He opened the lobby door. The street was well-lit. The reporters and cameramen gathered around a van didn’t see Jake until he was part of their circle. One woman jumped.
“Hi. I’m Jake.” They all knew who he was. He said, “I’d like to give a statement, but only if you run the whole thing.” A couple reporters exchanged glances. Jake said, “I mean, you have to run it all. Live.” “Let me call the station,” said one of them and then they all took steps away, talking into their phones.
One of them said, “We can run it live. Give us a minute to patch in.” Jake nodded. The rest of the crews would use the material back at their newsrooms, or not at all. Jake crossed his arms, uncrossed his arms, crossed his arms. Then the cameras were turned on, lighting checked. Jake moved to where they wanted him to stand, in a halo of streetlight. One man suggested he uncross his arms, take a breath. Jake rolled his neck. “You ready?” said a cameraman. The long fuzzy microphones inched closer. Jake nodded. The little red lights on the cameras blinked. A reporter whispered, “Go ahead. You’re on.”
“My name is Jake Welsh. I was at the Grand Avenue in Kuwait when they were bombed and I helped pull men, women and children to safety.” Jake’s mouth went dry. He swallowed. “I said I was a hero. You heard that part. But I also said I wasn’t the only hero that day. You didn’t hear that part.” Jake paused. He said, “I’m not embarrassed of what I said, what I really said.” He stopped again.
A reporter mouthed, “Is that it?”
Jake shook his head. He said, “I’m not going to say anything mean about the misquote. But I’m wondering why that became the story here. Who cares if I think I’m a hero?” Jake looked at each camera in turn. “That’s all. Sad this country got so excited about a dumbass quote.”
After the cameras cut, one reporter said they’d have to bleep the word dumbass. Jake said that was fine. Another reporter asked if they could cut the pauses. Jake said no. The reporter pointed out they didn’t have a legal contract. “Look,” the reporter said, “That was a one minute, forty-seven second quote you just gave and most of it was silent.” Jake stared at the reporter. “Fine,” the reporter said, “We’ll put it online.”
The crews, having got a shot and quote from Jake, started packing. Jake watched with his hands in his pockets. He felt good, high. He was about to head back up the apartment when a cameraman said, “Oh shit.” Jake turned to see a van speeding down the block, toward them, its headlights out. Jake squinted. The front windscreen said VIGILANTJUSTICE. Everyone had their phones out then. Someone told Jake to get out of there, these guys were fucking nuts. Jake walked sideways to keep an eye on the van, nearly tripping, when its doors flew open and five men wearing black tee shirts printed VIGILANTJUSTICE jumped out before the van stopped. The men carried guns. Reporters put their hands up but the black tee shirts rushed by. Hands dropped. Cameramen fumbled with lens caps and shouldered their cameras, bright flashbulbs sweeping from the black tee shirts to Jake. Reporters ran hands through their hair and began narrating.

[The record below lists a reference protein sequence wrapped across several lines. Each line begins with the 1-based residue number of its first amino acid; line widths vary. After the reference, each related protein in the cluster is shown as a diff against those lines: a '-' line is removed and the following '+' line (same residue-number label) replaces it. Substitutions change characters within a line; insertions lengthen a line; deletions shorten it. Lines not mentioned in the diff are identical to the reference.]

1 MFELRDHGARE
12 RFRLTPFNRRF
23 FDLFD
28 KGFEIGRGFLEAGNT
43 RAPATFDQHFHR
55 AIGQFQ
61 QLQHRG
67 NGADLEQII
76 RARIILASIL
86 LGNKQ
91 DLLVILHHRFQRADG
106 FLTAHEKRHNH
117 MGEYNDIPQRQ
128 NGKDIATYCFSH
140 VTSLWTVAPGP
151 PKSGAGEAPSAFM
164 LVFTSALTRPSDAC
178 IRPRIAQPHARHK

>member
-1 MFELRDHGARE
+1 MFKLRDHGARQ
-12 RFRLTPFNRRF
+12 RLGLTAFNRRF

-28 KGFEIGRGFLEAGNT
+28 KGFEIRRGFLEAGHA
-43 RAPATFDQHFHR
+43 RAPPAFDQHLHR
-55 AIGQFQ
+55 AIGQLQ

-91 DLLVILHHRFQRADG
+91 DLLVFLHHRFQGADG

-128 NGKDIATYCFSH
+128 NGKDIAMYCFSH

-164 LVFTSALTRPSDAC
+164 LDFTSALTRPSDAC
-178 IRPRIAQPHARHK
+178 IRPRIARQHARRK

“We knew you’d come out of your hidey hole,” said the front man. His breast pocket said Eli. The men behind Eli stared stone-faced at Jake. Jake took a step back, looked over his shoulder at his apartment lobby. The front desk attendant on the phone. The men raised their weapons.
“You gonna kill me?”
The weapons clicked. Eli jerked his head toward the van and Jake stepped forward, got a gun barrel in his chest. “Not you.” Eli jerked his head again and two of the tee shirts went to the van, pulled out a long beam, a coil of rope, and a cordless power drill. “Get the step ladder too,” said Eli.
The setup was swift: stepladder against a utility pole, the beam drilled horizontally in place with six inch screws, then lashed with rope. The reporters stood with their mouths hanging open. In the apartment lobby, the front desk attendant lowered behind the desk. Eli jerked his head at Jake, said, “Climb up.”